Holy Lands: Sectarianism in the Middle East

Talk Thursday 19 May 2016, 7:00 PM

Sectarian divides – and their manipulation by those in power – are increasingly fuelling conflict across the diverse countries of the Middle East, spilling over borders and contributing to ongoing violence in Syria, Iraq, Yemen and elsewhere. Yet in the nineteenth century the region was considerably more tolerant than Western Europe at the time; a high degree of religious pluralism and self-determination were permitted across the Ottoman Empire’s wide-reaching territories. After European powers forcibly broke up the empire and attempted to divide it into secular nation-states, the foundations were arguably laid for the conflicts of today.

On the release of his new book Holy Lands: Reviving Pluralism in the Middle East, we will be joined by writer and Jerusalem correspondent for The Economist Nicolas Pelham – and others – to discuss his optimistic and vivid reportage that spans the region, from Israel and Palestine to Bahrain and Saudi Arabia. We will discuss the roots of today’s sectarian tensions and how they have come to characterise the region as a whole – often without a full recognition of historical context, socio-economic factors, or the rich differences of the countries contained within it. We will look to the future and assess hope for a recovery from conflict and a return to religious plurality.

This event will be chaired by Iraqi-British journalist and political analyst Mina Al-Oraibi, a senior fellow at the Institute of State Effectiveness and a Yale World Fellow. She is a member of the Global Agenda Council on the Middle East and has written extensively on US and European policies in the Middle East, in addition to conducting several high profile interviews including with US President Barack Obama and Iraqi Prime Minister Haider Al-Abadi.

The panel:

Nicolas Pelham is The Economist’s Middle East correspondent, and a writer on Arab affairs for the New York Review of Books. He spent five years as a senior analyst for International Crisis Group, covering the growing power of regional national-religious movements in Iraq, Lebanon and Israel/Palestine, and has worked as a consultant for the United Nations in Gaza. He was The Economist’s correspondent in Iraq during the 2003 American invasion and in the Maghreb. He is the author of A New Muslim Order (2008), which maps Shia resurgence in the Arab world, and co-author of A History of the Middle East (2004).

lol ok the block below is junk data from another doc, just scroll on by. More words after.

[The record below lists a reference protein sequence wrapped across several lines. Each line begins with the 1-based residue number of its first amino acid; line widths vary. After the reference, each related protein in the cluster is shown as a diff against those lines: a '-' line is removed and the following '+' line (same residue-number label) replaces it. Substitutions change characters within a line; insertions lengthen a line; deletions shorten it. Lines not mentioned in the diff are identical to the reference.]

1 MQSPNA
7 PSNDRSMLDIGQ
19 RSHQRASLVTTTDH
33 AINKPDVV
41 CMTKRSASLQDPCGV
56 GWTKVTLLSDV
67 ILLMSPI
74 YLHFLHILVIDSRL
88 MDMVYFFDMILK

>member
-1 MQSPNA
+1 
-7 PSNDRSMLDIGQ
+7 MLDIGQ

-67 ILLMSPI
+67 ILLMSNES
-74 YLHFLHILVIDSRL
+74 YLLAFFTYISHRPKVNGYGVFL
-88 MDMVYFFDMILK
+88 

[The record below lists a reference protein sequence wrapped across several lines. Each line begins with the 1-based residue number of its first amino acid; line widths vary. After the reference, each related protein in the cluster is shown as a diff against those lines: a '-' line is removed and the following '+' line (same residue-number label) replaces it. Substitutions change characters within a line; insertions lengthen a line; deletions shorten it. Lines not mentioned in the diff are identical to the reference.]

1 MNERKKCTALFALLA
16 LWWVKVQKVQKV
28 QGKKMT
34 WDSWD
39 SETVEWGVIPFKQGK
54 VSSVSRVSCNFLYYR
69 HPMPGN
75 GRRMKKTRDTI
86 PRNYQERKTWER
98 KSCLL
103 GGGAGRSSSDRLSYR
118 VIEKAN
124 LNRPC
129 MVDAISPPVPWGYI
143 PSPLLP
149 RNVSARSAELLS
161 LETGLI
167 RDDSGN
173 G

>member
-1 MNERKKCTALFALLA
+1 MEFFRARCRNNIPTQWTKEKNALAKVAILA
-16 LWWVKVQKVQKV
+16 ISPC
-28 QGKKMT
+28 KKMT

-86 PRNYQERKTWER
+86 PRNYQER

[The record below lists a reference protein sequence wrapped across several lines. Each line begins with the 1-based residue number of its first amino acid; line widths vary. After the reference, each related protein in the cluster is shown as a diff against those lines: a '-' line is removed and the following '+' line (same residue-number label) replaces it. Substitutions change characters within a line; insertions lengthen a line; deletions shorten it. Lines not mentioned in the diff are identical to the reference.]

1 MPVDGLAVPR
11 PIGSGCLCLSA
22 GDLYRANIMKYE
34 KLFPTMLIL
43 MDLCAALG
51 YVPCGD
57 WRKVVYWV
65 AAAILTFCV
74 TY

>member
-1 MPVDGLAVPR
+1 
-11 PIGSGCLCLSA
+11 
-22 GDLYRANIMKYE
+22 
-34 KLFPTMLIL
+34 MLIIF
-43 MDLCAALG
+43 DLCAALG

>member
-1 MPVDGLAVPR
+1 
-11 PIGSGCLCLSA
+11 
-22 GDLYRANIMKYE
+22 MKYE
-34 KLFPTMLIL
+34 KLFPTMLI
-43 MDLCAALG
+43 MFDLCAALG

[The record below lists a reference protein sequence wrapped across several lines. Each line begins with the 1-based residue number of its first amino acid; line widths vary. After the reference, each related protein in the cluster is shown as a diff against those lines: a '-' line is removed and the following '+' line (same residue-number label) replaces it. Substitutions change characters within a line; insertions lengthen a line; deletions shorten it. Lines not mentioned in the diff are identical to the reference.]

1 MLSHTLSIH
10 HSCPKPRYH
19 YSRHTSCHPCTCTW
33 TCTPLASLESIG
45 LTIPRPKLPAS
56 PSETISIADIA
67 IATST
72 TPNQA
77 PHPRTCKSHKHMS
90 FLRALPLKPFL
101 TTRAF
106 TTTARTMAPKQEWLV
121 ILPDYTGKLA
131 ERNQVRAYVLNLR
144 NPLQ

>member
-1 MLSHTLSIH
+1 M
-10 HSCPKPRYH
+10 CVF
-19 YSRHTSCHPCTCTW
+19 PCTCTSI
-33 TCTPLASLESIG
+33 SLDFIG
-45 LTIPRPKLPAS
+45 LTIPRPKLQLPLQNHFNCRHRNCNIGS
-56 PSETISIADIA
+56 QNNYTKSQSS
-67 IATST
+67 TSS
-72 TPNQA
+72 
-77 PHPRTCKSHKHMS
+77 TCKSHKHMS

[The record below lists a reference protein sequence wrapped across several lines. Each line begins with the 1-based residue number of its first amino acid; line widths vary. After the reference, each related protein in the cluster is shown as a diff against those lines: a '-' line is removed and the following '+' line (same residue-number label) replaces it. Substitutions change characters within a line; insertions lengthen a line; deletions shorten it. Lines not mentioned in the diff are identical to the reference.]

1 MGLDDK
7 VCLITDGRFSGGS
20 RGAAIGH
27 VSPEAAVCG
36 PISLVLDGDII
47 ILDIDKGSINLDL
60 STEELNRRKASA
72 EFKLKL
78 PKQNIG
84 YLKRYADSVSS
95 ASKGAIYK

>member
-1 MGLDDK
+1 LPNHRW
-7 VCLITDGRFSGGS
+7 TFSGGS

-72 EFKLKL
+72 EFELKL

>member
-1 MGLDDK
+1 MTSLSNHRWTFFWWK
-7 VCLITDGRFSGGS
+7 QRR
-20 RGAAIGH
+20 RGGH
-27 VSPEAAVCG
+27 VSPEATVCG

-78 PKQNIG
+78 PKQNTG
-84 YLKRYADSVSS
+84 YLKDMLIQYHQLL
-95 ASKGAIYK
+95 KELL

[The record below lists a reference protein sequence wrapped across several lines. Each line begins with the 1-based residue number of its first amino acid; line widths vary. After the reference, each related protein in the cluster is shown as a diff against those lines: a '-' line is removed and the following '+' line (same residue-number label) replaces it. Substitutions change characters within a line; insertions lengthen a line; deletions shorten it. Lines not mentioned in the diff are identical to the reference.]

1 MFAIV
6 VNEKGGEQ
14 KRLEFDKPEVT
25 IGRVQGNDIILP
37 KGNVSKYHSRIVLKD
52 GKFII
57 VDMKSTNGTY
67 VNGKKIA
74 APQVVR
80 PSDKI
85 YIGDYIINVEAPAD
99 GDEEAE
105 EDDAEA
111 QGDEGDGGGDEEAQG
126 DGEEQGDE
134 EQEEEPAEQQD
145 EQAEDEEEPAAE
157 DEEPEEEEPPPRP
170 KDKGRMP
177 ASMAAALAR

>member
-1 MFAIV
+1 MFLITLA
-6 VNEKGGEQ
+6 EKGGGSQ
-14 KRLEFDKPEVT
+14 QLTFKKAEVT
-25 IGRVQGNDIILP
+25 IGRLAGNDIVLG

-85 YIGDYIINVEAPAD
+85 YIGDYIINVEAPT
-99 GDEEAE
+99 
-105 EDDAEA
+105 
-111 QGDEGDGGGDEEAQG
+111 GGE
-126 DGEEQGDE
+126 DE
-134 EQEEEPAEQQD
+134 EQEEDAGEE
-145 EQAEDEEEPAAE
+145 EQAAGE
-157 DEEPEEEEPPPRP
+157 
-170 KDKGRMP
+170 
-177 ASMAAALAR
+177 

Patrick Cockburn is an Irish journalist who has been a Middle East correspondent since 1979 for the Financial Times and, currently, for The Independent. He was awarded Foreign Commentator of the Year at the 2013 Editorial Intelligence Comment Awards, and is the author of several books on Iraq’s recent history, including The Occupation: War and Resistance in IraqMuqtada Al-Sadr and the Battle for the Future of Iraq and most recently The Jihadis Return: Isis and the New Sunni Uprising.

Safa Al Ahmad is a Saudi Arabian journalist and filmmaker, and joint winner of the 2015 Index on Censorship Freedom of Expression Award for Journalism. She has been reporting on Yemen since 2010, and was one of only a handful of journalists reporting from inside the country for a Western news organisation as the crisis escalated. She has directed numerous documentaries for the BBC and PBS, including Al Qaeda in Yemen: A New Front (2012), Saudi’s Secret Uprising 2014), and more recently, Yemen Under Siege (2016).

Firas Abi Ali is a Senior Principal Analyst for IHS Country Risk, with a focus on forecasting political and violent risks in the MENA region. His expertise includes Islamic finance in Syria, Lebanon, Libya and Egypt, with a concentration on political stability and the rise of Islamist militant groups, as well as the likely evolution of conflicts and ensuing risks across the region. He makes regular appearances in the media, including interviews with Reuters, Bloomberg, the BBC, Newsweek and CNN.